Chronic disease patients need tech support
One thing we’ve learned here at Dell is that in helping hospitals implement an electronic health record (EMR), at-the-elbow tech support makes a big difference. And learning to use a new EMR has many of the same challenges as learning to live with diabetes.
To go live with a new EMR, doctors and nurses have to learn a new way of working. It’s more than just a software change. It’s changing everyday habits that have kept the operation running for years. That’s why it is crucial to have someone to guide the caregivers through the first days and weeks. The right support lowers users’ frustration, increases their confidence and makes the difference between a quick, smooth transition and a drawn-out, rocky transition.
That kind of tech support could also help patients with diabetes and other chronic diseases learn a new set of habits. For diabetics, even a simple thing like breakfast can be a challenge. If you can’t pick up your usual donut, what’s the alternative? Friendships can be harder. “No, sorry, I can’t go to happy hour for chips and a margarita,” isn’t what your friends want to hear. Add in blood sugar checks, medication and a new exercise routine, and it can be overwhelming. None of it is fun, and all of it distances you from friends and daily comforts.
Diabetes education classes can help, just as training classes for doctors and nurses can help them learn a new EMR. But patients also need the same at-the-elbow tech support for their new life that caregivers need for their new EMR. They need a knowledgeable, friendly healthcare tech support agent who can suggest a happy hour walk with your friends or what to drink instead of a sugar-loaded margarita. Or tell you about a healthy breakfast sandwich that is right on your way to work. Or how to tell your mom that you won’t be eating her famous pancakes at Sunday brunch. Someone to boost your confidence and make you feel like you can succeed at this new life.
New technology makes at-the-elbow support possible for patients
Sadly, most of patients are pretty much on their own. The result is confusion, loss of confidence and a sense that it is all just too hard. And that means expensive complications and more suffering.
The good news is that new telehealth technology can bring at-the-elbow support to patients at home, at a price that is affordable. While support can’t be literally at a patient’s elbow, secure video conferencing can give patients access to doctors, nurses and health coaches who can answer questions, give advice on medications, food, exercise and how to lose the unhealthy foods without losing the relationships that are tied to them. And most patients already have the technology needed – a smartphone, tablet or computer.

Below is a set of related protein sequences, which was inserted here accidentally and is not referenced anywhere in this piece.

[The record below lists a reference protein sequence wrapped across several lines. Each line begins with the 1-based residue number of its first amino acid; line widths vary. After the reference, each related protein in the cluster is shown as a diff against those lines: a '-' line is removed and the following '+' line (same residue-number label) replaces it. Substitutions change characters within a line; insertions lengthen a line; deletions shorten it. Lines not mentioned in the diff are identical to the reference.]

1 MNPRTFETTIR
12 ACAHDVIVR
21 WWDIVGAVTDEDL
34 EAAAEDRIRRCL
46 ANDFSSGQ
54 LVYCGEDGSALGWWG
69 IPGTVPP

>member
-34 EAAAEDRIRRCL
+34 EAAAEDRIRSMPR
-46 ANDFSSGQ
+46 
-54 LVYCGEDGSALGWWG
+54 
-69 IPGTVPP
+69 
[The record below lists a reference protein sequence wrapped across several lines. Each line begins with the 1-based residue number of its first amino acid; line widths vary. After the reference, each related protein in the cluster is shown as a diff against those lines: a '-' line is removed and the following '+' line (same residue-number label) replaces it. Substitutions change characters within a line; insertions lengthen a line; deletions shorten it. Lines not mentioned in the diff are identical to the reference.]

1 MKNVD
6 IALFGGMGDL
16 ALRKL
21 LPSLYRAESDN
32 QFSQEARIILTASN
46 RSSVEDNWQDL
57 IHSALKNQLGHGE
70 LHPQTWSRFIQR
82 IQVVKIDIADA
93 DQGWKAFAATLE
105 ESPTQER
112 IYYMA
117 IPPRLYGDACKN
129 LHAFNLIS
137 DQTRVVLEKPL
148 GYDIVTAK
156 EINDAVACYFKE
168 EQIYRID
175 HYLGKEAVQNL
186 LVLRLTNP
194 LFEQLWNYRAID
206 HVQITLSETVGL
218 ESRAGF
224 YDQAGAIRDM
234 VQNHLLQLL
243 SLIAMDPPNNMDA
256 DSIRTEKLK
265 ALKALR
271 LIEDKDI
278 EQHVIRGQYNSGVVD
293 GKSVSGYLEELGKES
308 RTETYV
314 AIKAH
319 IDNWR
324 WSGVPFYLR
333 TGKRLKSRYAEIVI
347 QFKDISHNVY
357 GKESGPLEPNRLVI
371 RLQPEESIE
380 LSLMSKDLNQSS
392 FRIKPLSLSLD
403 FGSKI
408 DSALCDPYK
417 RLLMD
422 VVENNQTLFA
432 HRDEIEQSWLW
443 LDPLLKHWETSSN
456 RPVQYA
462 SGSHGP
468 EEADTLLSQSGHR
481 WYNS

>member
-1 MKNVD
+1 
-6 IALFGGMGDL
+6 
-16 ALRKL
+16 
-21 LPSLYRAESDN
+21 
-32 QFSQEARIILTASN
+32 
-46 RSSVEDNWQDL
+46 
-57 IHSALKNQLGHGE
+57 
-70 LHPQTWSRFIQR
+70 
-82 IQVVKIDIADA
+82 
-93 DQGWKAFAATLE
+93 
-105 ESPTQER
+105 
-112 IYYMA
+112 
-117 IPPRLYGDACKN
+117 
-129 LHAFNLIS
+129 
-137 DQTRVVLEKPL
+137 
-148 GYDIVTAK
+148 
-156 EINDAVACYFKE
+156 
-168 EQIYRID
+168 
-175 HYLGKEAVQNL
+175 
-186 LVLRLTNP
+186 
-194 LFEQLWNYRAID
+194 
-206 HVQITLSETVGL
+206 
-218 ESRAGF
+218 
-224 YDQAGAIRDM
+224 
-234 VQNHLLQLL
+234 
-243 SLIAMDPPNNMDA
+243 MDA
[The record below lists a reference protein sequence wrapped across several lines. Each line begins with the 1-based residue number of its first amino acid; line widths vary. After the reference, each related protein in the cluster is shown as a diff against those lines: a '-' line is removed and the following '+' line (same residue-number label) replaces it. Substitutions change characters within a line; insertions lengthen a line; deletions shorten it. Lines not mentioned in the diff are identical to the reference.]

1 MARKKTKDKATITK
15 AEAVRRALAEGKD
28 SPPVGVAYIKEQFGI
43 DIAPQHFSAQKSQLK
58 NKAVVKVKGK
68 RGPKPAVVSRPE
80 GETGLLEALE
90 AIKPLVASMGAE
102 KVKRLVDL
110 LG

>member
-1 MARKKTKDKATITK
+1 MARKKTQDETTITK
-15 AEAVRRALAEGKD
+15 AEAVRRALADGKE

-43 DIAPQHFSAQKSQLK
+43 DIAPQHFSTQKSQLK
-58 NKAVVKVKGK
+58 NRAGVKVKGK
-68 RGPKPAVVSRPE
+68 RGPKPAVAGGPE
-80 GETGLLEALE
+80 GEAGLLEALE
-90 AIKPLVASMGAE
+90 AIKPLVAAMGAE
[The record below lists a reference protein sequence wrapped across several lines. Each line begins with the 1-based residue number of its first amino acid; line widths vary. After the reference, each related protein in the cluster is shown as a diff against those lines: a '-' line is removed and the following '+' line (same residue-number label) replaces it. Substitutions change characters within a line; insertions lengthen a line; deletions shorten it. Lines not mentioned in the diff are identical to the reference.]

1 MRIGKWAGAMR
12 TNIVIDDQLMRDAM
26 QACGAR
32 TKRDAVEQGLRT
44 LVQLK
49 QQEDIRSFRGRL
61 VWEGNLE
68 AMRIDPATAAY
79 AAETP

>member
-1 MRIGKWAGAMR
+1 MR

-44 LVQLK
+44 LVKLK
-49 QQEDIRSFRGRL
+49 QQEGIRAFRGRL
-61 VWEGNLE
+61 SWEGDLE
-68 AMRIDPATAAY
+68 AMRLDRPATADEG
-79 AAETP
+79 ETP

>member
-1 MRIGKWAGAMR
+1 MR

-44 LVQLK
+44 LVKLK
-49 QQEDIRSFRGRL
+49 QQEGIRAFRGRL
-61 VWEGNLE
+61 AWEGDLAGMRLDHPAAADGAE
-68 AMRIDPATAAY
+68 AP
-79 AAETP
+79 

Guest post by Grant Kohler, vice president, Innovation and co-founder, REACH Health.
I began my healthcare career in the hospital setting. While working at Georgia Regents University (formally the Medical College of Georgia), my colleagues and I developed one of the nation’s first telestroke systems. It was rudimentary at first, literally pieced together on an IV pole from existing equipment: web-enabled video cameras, flatbed scanners for CT scans and spare CPUs, with a landline telephone to provide audio. Since then, I’ve worked with many facilities across the country to set up telemedicine platforms. Over that time, I’ve witnessed a variety of approaches to telemedicine.
One major transformation I’ve witnessed more recently: Many hospital systems are now choosing software-based platforms over hardware-based technologies. As I’ll explain shortly, this shift in thinking has important implications worth considering.
Core Technology: Software vs. Hardware
Telemedicine platforms are evolving rapidly with no signs of slowing. It is prudent to ensure that your hospital is in a position to take advantage of the rapid pace of improvements without being locked into a solution that hinders or prevents future technological enhancements or program expansion.
To appreciate the difference between focusing on software vs. hardware, consider the evolution of mobile phones. In 2007, the first smartphone was introduced. At the time, flip phones were considered leading edge. Less than five years later, flip phones were deemed antiquated by most. Why? The cell phone is a hardware-centric device and the smartphone is a software-centric device.
In the telemedicine industry, first-generation solutions such as tele-presence carts and robots began as single-function, hardware-centric devices. Even if they work satisfactorily for their narrow purpose, they lack the flexibility needed to support cost-effective upgrades and expansion for multiple service lines. Also, because the hardware is proprietary, it often isn’t subject to commoditization and is priced at a premium. As telemedicine technologies have evolved, software-centric platforms have become available and offer increased flexibility, including new capabilities and multiple endpoint options.